I have four kids and plan on continuing to consult sporadically while in law school, depending upon my schedule.

Good luck!
I'm in a lynch mob?  I had no idea.  This is really worrying; I really don't have time for another extra-curricular activity.

space for rent.

quepasa

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Re: How much did you work?
« Reply #7 on: November 20, 2008, 03:03:53 PM »
Really people - Women have been working for millenia while raising perfectly healthy, normal children.   There is no requirement for parents to be the sole caregivers for children - I know plenty of well-adjusted children who have been in daycare from 6 weeks on, and plenty of mal-adjusted children whose moms stayed at home.  Stop with the judgmental attitudes.

If it is a response regarding my posting, then it flaws by shifting the scope.
I never questioned the ability of working mothers to raise "perfectly healthy, normal" or well-adjusted children. I was talking about bonding. It is a completely different issue. The child can be unhealthey, abnormal and mal-adjusted with whom the parent would have a perfect bonding. You can have a kid who is good in everything except being close to the parents.
There is no judjemental attitude here.
I have three kids and I was a working mom with two of them, and at some point I have been a working mom who was part-time in school. I know from my personal experience, what I am talking about. All kids are great  but when you spend more quality time together, you establish better bonding. IMHO

mbw

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Re: How much did you work?
« Reply #8 on: November 20, 2008, 08:35:15 PM »
Really people - Women have been working for millenia while raising perfectly healthy, normal children.   There is no requirement for parents to be the sole caregivers for children - I know plenty of well-adjusted children who have been in daycare from 6 weeks on, and plenty of mal-adjusted children whose moms stayed at home.  Stop with the judgmental attitudes.

If it is a response regarding my posting, then it flaws by shifting the scope.
I never questioned the ability of working mothers to raise "perfectly healthy, normal" or well-adjusted children. I was talking about bonding. It is a completely different issue. The child can be unhealthey, abnormal and mal-adjusted with whom the parent would have a perfect bonding. You can have a kid who is good in everything except being close to the parents.
There is no judjemental attitude here.
I have three kids and I was a working mom with two of them, and at some point I have been a working mom who was part-time in school. I know from my personal experience, what I am talking about. All kids are great  but when you spend more quality time together, you establish better bonding. IMHO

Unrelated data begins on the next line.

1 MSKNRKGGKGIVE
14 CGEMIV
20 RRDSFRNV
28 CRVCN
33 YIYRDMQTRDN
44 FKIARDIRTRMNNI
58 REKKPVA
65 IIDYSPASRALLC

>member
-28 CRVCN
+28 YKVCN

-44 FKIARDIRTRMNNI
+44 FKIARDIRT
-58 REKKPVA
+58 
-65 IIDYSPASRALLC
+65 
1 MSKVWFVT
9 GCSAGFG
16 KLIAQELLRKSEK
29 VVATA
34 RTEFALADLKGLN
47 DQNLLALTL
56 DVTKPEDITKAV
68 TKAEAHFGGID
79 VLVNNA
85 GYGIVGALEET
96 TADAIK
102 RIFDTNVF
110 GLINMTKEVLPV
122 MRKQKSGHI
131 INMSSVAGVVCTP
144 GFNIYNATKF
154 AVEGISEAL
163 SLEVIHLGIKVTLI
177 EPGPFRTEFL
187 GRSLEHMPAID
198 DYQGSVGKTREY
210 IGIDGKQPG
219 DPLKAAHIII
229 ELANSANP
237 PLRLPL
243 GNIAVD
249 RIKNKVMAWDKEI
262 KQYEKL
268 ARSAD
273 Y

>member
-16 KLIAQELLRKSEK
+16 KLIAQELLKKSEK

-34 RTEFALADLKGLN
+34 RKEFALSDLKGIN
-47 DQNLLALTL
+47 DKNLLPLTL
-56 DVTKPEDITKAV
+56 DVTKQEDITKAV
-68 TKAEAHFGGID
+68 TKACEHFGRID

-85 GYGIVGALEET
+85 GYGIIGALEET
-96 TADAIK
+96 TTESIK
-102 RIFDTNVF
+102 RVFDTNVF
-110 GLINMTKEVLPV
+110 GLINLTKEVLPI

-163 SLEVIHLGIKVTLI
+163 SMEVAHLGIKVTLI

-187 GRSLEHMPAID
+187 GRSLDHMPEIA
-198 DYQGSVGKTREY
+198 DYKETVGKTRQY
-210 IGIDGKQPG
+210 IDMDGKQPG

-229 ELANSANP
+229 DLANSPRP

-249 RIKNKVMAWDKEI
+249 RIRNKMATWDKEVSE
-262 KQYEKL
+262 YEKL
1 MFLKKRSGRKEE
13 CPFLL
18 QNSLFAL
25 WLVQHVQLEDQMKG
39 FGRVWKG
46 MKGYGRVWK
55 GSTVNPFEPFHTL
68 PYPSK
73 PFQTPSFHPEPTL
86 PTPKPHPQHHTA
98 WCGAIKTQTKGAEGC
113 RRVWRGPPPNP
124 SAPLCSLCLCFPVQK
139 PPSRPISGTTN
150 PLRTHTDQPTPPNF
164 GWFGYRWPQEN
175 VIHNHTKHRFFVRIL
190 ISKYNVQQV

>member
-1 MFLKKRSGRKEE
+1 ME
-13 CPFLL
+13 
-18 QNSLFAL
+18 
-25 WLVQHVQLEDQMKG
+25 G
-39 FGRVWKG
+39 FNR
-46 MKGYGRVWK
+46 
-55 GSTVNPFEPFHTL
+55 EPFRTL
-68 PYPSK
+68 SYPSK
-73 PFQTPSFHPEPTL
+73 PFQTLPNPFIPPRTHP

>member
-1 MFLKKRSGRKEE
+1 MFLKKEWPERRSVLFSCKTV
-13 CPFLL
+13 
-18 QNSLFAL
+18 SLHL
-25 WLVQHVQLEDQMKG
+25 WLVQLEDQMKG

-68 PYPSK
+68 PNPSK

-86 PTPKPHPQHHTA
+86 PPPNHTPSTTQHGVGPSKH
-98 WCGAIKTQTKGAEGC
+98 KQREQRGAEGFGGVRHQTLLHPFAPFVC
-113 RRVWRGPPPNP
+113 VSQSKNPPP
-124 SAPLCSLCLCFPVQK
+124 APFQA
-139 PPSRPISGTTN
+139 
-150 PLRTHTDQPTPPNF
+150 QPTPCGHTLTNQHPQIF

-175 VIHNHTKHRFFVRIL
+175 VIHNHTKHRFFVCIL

You know from YOUR personal experience what works with YOUR kids; other families may have different dynamics, and don't require the amount of time your family did for "quality" bonding.  And that term itself is rather subjective, isn't it?  And you admit yourself that it's "quality" time, not quantity.

Since your evidence appears to be purely anecdotal, it's not particularly useful for the OP. 
I'm in a lynch mob?  I had no idea.  This is really worrying; I really don't have time for another extra-curricular activity.

space for rent.

archival

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Re: How much did you work?
« Reply #9 on: November 20, 2008, 09:16:07 PM »
I'm working part-time in my 3L year at a well-ranked school that doesn't have a part-time program.  I have a four-year-old.  My school also has a lot of evening classes for some reason.  I've really disliked being away from my family at night.  This semester's been distinctly unpleasant for me, but I'm doing it.

I think it's a very personal decision - it'll depend on your spouse/partner and your outside support and your own temperament and to what degree you "get" law school, etc. 

Good luck!

eta:
Really people - Women have been working for millenia while raising perfectly healthy, normal children.   There is no requirement for parents to be the sole caregivers for children - I know plenty of well-adjusted children who have been in daycare from 6 weeks on, and plenty of mal-adjusted children whose moms stayed at home.  Stop with the judgmental attitudes.

2d.

But how do you deal with someone who rejects your broad moral principles?
I kill them.